Jim:  I knew Ian when he was a youngster, since his family and mine are friends in the community of Woodland.  I now know Ian as a grown man on the eve of becoming a lawyer.  It inspires me to see Ian as a member of the new generation of Lawyers.  To see Ian’s dedication and passion gives me faith in the survival of our system of laws.  I learned that Ian is a vegetarian and has been for 5 or so years.  Ian likes to spend time with his family, which includes his parents, Dan and Jamie, his older brother Dillon and his wife and children, who are Ian’s nieces.  And, Ian likes to spend time with his twin brother, Graham.  Ian and his family have spent time at their vacation cabin at Lake Tahoe both in the summer and the winter.

Did you learn something new about the law? 
Ian:  We visited the Yolo County Court Family Court Services office, directed by Kay Hohenwarter, a member of the SLIC.  This part of the court provides a vital service to help those without lawyers navigate the system serving tens of thousands of people.  
Jim:  Yes, that there are dedicated young folks who are sincere in their effort to help less fortunate members of society gain access to legal services.

Did you meet new and interesting people? 
We both visited and met with Yolo Superior Court Presiding Judge, Sam McAdam, Assistant Presiding Judge, Dan Maguire, and new judge Sonia Cortez, all of whom are members of SLIC.  Judge Cortez is a native of Yolo County, and the first native of Yolo County on our bench.  Judge Maguire is president of SLIC.  We visited and met Kay Hohenwarter, Director of Family Court Services. She is a member of SLIC.  We also met with Rafael Moore, at his private practice law offices.  He is prestigious lawyer and member of SLIC.We also attended the Yolo County Bar Association Lunch, which featured its annual program of meet the judges.  We met two newly appointed judges to the Yolo Court, Hon. Peter Williams, and the Hon. Tom Dyer.

What was the most fun you had together? 
Ian:  the visit to the courthouse and Family Court Services Office with Kay Hohenwarter was wonderful, informative and fun!  I learned a good amount on how the services office provides vital guidance and information to an incredible number of people every year what are trying to navigate the legal system.  
Jim:  Everything Ian and I did together was fun.  Ian was game for all of it and seemed to enjoy the journey and meeting folks.  Spending time with Ian has made my mentorship very gratifying.  I have enjoyed immensely getting to know this wonderful young lawyer.  

James V. Nolan, Esq., partner, Gardner Janes Nakken Hugo & Nolan (mentor); Ian Dougherty, student, University of California Davis (mentee)

The Inn scavenger hunt was enriching, fun, and fabulous!

We learned a lot about each other, both professionally and personally.  Being American women of Muslim and Indian heritage, we already shared a lot in common, but this Inn experience brought us even closer together. We planned our Inn scavenger hunt during a phone call in which Ismah talked about the start of her last semester of law school and her new job as a litigation student associate at a small civil law firm.  Ismah also shared the sad news of the passing one day prior of a beloved law professor that both Judge Mesiwala and Ismah shared, who was a founding faculty member of UC Davis Law School.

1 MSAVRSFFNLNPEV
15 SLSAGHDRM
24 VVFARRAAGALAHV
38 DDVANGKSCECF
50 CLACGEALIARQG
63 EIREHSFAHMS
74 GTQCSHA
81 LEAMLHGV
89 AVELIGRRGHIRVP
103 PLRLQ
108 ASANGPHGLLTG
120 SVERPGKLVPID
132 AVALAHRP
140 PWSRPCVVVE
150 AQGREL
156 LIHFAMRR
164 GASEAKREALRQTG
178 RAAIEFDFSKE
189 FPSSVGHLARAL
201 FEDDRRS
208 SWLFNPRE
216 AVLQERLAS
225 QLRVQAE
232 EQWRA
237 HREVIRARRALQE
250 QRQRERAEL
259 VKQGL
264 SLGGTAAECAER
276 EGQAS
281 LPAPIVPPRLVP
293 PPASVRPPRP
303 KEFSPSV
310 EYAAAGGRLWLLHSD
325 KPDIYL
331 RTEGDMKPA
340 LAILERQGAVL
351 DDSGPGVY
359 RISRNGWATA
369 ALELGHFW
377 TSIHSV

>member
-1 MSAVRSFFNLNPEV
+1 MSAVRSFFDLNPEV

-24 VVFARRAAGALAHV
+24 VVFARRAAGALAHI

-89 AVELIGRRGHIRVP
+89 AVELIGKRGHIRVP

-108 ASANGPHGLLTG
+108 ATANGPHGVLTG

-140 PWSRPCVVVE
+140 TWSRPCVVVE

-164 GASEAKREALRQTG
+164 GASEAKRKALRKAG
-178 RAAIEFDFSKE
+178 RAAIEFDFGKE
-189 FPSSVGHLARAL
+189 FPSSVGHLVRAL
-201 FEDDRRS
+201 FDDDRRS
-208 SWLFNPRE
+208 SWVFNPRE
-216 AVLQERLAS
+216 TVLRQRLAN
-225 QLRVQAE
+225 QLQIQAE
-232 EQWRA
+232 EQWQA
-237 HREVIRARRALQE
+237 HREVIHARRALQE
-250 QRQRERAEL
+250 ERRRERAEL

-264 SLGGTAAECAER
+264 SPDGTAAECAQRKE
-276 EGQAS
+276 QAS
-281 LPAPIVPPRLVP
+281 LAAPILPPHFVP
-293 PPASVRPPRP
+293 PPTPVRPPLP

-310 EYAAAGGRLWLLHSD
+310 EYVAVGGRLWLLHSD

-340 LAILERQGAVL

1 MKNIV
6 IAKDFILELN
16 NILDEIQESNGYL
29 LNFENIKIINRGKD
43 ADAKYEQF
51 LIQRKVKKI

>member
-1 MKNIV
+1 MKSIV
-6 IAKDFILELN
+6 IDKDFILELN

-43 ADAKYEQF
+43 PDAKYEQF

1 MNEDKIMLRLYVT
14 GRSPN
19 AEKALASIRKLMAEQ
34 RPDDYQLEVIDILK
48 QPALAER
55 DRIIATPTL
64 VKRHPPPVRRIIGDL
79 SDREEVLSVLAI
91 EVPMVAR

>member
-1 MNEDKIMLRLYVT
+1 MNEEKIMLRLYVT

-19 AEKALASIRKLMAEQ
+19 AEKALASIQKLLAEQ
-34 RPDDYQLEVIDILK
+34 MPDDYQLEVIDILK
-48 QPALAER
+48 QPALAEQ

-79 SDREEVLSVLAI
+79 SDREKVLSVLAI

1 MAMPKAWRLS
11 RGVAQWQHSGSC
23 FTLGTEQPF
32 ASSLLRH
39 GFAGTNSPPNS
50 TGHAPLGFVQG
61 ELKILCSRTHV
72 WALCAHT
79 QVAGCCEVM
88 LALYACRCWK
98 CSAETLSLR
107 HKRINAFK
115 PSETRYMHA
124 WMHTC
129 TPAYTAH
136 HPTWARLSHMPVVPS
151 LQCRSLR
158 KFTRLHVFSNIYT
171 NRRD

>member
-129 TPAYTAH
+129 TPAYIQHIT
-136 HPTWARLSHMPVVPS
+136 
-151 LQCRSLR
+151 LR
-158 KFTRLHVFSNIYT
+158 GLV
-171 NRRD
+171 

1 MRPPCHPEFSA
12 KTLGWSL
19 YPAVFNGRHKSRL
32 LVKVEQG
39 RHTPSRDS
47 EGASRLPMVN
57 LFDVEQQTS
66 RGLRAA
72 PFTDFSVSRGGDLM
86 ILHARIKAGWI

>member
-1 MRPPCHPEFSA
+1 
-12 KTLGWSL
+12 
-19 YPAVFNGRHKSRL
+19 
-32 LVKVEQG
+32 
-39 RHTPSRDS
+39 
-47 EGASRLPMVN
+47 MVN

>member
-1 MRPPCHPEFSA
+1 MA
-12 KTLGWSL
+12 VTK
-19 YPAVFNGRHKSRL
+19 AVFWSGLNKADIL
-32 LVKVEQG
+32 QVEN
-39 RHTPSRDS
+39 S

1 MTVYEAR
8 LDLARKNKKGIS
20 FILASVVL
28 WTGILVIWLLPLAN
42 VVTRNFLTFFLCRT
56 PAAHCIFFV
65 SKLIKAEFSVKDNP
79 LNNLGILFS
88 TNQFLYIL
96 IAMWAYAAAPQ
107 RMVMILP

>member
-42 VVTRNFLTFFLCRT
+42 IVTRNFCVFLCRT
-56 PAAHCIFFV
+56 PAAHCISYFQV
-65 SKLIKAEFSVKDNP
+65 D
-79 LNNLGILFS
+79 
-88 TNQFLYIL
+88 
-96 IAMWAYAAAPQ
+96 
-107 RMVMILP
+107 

At our January Inn meeting, we spent the social hour talking to Dean Kevin Johnson and Professor Emeritus Alan Brownstein, both of UC Davis Law School, about the opportunities afforded diverse members of this great legal profession.  (See picture of all of us together at the Inn meeting.)  We shared dinner with the two newest judicial appointments to the Sacramento Superior Court bench, Joginger Singh Dhillon and Peter Southworth, who were the guests of our Inn’s immediate past president, Judge Emily Vasquez, and we learned about their paths to the bench. We listened together to a lively presentation about California bail reform featuring the California senator who introduced the legislation. Finally, we visited the law firm of Inn member Rafael Moore, where we learned about his transactional law practice that he shares with his spouse.  Ismah and Judge Mesiwala, along with fellow mentor-mentee pair, Jim Nolan and Ian Dougherty, discussed the pros and cons of private practice and government and public sector employment. Thank you for this opportunity that allowed us to get to know each other better, and in a most meaningful and lively way.

Hon. Shama Hakim Mesiwala, judge, Sacramento Superior Court (mentor); Ismah Ahmad, student, University of California Davis (mentee)

Mentoring Scavenger Hunt for Pairs
Item Six: Tell your story.


Once you've accomplished three out of the five items, write a short story together about your Scavenger Hunt experience:
  • What new things did you learn about each other?
  • Did you learn something new about the law?
  • Did you meet new and interesting people?
  • What was the most fun you had together?​